Channelpedia

PubMed 15718225


Referenced in Channelpedia wiki pages of: none

Automatically associated channels: Kv1.3



Title: Modulation of voltage-gated potassium channels in human T lymphocytes by extracellular glutamate.

Authors: Cornelia Poulopoulou, Ioannis Markakis, Panagiota Davaki, Chryssoula Nikolaou, Alexandros Poulopoulos, Euclides Raptis, Dimitrios Vassilopoulos

Journal, date & volume: Mol. Pharmacol., 2005 Mar , 67, 856-67

PubMed link: http://www.ncbi.nlm.nih.gov/pubmed/15718225


Abstract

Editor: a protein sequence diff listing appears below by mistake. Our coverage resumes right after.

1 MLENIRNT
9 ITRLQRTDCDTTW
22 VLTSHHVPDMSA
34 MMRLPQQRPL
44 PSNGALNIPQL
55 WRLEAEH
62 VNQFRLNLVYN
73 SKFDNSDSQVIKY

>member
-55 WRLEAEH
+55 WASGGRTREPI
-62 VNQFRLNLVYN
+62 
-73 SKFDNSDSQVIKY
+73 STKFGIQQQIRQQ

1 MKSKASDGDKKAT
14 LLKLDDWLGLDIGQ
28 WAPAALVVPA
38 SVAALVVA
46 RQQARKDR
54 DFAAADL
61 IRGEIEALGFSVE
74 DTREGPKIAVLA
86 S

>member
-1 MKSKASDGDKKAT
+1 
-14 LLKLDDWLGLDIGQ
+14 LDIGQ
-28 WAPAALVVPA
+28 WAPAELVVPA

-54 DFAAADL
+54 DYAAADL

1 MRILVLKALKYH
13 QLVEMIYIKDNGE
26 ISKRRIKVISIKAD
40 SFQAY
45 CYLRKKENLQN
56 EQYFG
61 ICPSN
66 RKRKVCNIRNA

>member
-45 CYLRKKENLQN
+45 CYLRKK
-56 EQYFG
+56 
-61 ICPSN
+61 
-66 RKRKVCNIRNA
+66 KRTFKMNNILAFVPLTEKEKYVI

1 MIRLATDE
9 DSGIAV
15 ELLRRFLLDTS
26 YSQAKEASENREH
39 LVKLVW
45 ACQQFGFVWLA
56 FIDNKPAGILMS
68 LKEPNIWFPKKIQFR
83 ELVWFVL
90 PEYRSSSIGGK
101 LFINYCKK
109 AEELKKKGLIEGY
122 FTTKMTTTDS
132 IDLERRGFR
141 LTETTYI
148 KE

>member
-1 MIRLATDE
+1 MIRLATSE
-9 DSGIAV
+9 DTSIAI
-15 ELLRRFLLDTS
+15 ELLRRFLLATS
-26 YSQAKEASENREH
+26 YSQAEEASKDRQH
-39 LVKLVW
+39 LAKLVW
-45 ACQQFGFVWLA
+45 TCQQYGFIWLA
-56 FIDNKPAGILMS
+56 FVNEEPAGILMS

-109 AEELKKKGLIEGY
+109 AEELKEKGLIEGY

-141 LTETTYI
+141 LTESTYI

Glutamate is present in the plasma under tightly regulated concentrations. However, under conditions of immune deficiency, such as AIDS and malignancy, its plasma levels are highly elevated. In vitro, glutamate interacts with T lymphocytes, affecting mitogen-induced calcium responses, whereas at high doses, it impairs T lymphocyte proliferation, a process strongly dependent on the activity of voltage-gated potassium channels. In this study, we demonstrate novel dose-related effects of the endogenous ligand glutamate and its metabotropic and non-N-methyl-D-aspartic acid receptor agonists on the electrophysiological properties of native Kv1.3 channels of human T lymphocytes. Glutamate, at concentrations within normal plasma levels, positively modulates Kv1.3 channel gating, causing currents to activate faster and at significantly more hyperpolarized potentials, hence rendering the T lymphocyte readily responsive to immune stimuli. This effect is maximal at 1 microM Glu and is fully mimicked by a 100 microM concentration of the metabotropic receptor agonist trans-(1S,3R)-1-aminocyclopentane-1,3-dicarboxylic acid. Most importantly, Glu, at concentrations > or =100 microM, which in vitro produce suppression of mitogen-induced proliferation, significantly decreases whole-cell potassium currents by increasing current and steady-state inactivation. This effect saturates at 1000 microM and seems to result from the subsequent activation of low-affinity metabotropic Glu receptors, as suggested by specific agonist data. Therefore, the antiproliferative effects of high glutamate may, at least in part, result from its inhibitory effect on the potassium current, suggesting an in vivo immunosuppressive role of elevated plasma glutamate.